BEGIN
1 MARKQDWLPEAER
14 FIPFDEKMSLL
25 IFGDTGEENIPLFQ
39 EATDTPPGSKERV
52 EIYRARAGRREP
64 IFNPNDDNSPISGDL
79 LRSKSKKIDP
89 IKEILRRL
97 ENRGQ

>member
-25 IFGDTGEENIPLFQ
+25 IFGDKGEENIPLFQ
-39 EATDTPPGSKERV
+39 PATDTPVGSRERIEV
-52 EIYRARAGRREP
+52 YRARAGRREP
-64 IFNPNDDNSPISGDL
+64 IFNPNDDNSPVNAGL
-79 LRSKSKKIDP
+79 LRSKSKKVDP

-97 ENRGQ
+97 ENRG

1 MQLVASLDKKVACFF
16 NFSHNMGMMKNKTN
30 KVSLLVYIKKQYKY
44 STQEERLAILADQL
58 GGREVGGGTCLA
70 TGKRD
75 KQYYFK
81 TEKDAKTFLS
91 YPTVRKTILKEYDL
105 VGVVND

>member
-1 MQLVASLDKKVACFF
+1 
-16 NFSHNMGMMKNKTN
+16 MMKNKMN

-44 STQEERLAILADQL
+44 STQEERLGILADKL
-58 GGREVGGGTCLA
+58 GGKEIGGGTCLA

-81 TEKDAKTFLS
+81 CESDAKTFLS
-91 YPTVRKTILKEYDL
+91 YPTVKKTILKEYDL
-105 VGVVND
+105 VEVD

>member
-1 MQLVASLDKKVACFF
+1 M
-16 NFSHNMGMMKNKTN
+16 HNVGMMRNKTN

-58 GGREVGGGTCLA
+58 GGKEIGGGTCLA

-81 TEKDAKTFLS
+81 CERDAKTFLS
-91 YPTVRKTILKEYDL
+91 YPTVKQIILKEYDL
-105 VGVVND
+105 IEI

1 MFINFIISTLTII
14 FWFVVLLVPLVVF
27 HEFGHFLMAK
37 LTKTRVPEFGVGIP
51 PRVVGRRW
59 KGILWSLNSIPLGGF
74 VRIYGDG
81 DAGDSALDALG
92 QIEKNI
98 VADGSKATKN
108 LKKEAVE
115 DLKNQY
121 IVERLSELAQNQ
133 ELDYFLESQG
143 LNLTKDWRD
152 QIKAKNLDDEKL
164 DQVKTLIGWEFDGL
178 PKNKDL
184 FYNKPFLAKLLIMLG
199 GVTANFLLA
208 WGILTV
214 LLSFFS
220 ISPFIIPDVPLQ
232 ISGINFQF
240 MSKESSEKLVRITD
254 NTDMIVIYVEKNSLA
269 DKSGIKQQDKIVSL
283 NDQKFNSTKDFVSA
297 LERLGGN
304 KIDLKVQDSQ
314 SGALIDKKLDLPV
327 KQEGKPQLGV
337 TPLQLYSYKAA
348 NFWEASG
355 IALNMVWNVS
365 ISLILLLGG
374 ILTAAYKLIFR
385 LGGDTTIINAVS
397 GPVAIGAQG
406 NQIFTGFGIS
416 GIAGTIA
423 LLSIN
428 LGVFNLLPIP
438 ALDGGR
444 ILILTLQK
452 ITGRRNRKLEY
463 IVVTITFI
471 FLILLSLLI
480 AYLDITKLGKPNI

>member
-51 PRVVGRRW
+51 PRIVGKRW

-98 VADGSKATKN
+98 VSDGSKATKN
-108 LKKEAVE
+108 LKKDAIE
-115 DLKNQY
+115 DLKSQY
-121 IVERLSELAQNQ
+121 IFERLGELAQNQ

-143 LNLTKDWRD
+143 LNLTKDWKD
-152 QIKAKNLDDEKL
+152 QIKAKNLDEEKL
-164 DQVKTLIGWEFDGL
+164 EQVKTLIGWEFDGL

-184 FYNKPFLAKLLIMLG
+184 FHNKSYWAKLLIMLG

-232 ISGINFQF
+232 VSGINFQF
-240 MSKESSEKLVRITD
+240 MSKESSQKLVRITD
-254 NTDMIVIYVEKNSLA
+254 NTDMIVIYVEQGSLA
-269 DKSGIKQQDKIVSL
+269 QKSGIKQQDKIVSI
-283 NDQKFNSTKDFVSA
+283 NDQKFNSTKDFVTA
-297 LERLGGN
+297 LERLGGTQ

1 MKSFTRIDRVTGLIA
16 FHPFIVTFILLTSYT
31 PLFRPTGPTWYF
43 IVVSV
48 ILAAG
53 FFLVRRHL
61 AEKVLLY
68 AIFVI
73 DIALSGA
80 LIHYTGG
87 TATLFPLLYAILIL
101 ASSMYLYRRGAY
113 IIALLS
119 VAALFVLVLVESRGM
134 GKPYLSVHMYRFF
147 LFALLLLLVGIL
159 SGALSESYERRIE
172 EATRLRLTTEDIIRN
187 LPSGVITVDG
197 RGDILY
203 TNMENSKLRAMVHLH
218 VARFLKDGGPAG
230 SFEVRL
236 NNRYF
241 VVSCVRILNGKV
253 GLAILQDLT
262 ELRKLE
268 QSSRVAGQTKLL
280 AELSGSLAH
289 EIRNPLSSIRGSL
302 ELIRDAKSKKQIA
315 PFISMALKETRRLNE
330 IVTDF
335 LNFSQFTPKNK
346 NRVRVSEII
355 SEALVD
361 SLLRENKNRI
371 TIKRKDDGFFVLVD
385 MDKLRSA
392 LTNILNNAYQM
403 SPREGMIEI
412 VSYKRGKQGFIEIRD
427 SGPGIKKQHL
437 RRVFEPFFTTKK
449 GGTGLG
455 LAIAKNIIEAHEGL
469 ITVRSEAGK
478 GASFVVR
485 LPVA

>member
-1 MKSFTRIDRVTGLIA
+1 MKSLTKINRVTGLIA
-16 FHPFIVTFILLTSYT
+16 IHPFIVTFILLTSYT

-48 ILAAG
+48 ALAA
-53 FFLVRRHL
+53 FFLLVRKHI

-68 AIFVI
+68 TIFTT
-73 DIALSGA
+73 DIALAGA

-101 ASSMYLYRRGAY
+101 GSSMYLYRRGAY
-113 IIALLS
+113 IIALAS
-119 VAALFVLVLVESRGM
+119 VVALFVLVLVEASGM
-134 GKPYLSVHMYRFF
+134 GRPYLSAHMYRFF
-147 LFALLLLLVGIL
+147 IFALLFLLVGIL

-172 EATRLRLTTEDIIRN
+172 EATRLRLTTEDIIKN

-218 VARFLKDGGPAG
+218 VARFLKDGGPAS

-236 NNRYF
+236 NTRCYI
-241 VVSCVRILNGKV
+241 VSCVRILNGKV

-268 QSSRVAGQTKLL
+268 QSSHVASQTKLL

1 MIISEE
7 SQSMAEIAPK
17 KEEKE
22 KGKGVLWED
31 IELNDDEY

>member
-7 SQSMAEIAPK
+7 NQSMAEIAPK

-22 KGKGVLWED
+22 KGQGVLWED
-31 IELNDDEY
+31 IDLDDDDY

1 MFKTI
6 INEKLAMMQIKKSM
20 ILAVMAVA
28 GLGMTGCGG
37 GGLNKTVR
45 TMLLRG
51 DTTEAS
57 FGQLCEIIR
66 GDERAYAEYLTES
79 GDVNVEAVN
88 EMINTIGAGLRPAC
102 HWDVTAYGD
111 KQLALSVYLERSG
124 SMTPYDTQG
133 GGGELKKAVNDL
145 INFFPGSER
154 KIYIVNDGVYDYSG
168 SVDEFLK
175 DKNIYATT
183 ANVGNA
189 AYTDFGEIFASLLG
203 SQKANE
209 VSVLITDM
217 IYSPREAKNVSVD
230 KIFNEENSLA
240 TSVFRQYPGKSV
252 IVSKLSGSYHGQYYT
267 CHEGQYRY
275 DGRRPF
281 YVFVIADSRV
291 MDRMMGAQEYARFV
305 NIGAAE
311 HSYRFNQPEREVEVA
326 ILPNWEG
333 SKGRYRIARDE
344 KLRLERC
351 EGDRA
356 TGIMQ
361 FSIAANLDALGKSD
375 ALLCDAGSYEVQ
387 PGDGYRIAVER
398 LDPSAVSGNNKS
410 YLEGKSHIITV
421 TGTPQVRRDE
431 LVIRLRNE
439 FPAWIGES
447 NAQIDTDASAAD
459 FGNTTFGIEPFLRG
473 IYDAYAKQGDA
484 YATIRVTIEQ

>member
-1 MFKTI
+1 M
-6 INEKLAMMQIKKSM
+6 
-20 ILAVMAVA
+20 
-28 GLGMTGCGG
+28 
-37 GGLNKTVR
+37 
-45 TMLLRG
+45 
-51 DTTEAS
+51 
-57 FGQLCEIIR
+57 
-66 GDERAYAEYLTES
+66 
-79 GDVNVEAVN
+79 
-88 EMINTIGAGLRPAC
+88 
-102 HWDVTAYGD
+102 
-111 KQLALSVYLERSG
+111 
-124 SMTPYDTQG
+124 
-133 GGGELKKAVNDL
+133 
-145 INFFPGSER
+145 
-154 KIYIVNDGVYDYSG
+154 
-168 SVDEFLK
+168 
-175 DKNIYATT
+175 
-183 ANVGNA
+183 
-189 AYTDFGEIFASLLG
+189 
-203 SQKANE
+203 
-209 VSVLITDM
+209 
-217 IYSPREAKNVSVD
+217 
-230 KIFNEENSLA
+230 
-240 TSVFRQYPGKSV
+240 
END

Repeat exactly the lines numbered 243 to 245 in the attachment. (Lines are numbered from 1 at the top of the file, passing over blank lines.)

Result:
66 GDERAYAEYLTES
79 GDVNVEAVN
88 EMINTIGAGLRPAC